Story Idea vs. Story Concept
Most of us think we have a great story idea, but what we actually have is a story concept.
Let’s say you have a “story idea” about a cat that wants to go to a flea circus (Fernando Learns About Helping). When you sit down to put it on the page, what will you write? All you know is there’s a cat that wants to see a tiny, flea circus. You don’t know anything else, because what you have is not a story idea. It is a story concept.
To keep it simple, let’s use these basic definitions for the remainder of the book:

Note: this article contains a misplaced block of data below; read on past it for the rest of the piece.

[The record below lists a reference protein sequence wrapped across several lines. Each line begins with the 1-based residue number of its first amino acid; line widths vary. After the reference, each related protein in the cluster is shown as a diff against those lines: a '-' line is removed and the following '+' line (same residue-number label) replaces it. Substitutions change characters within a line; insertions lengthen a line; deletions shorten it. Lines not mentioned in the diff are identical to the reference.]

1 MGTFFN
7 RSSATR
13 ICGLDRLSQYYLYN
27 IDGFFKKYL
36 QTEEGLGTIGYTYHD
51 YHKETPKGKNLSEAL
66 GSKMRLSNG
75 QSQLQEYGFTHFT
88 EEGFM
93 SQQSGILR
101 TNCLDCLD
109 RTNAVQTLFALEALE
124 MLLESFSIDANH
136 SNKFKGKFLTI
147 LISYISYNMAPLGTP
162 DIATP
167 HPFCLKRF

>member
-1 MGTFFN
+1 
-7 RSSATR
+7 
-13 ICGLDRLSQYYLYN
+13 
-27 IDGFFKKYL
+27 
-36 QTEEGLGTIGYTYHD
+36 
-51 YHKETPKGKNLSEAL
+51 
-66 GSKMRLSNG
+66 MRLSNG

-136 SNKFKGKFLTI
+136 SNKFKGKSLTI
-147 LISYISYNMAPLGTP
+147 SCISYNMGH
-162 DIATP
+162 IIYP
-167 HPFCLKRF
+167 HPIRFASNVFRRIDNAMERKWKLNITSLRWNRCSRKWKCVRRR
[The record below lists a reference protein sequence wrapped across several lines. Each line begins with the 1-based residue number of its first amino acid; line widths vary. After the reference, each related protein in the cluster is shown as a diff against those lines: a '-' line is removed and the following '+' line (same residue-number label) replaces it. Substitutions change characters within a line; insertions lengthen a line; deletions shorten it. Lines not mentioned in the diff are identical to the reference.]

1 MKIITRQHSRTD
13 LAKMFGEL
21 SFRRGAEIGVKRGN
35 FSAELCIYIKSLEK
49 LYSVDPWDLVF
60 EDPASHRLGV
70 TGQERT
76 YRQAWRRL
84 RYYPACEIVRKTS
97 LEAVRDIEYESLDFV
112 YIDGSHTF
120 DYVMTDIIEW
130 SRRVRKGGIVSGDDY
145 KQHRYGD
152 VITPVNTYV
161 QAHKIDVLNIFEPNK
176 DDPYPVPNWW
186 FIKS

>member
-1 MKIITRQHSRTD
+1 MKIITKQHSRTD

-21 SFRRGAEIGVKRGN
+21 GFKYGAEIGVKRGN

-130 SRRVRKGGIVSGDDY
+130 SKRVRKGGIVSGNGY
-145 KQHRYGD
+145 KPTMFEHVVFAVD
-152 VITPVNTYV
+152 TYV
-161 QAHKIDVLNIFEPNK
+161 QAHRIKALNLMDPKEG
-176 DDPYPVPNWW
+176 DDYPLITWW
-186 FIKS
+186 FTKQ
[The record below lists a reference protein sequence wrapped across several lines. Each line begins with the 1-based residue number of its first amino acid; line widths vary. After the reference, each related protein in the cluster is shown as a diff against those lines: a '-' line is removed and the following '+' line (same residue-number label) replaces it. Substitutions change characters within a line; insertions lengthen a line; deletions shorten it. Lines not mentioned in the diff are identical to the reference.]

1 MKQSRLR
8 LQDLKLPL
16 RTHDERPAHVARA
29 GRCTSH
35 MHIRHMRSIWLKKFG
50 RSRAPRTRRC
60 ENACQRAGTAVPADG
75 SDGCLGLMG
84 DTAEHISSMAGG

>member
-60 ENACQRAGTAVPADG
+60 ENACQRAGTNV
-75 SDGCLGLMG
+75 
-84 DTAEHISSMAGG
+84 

Story idea/idea - when the beginning, middle, and end of the story are clear.
Story concept/concept - a piece of a potential story; a vignette; a single scene, character, or character attribute.
USING THE SAME EXAMPLE, let’s turn it into a story idea by giving this concept a clear beginning, middle, and end.
Let’s say the cat wants to go to a flea circus, but his friends need help.
Despite wanting to see the circus, he stops to help his friends. This makes him miss the circus, but his friends put together a circus of their own as a thank you/surprise for his help (Fernando Learns About Helping).
The concept and idea are similar, but the difference is the idea has a clear path for the reader to follow.
Consider the difference between the two before you start writing your story, and you’ll hit fewer roadblocks on your writing journey.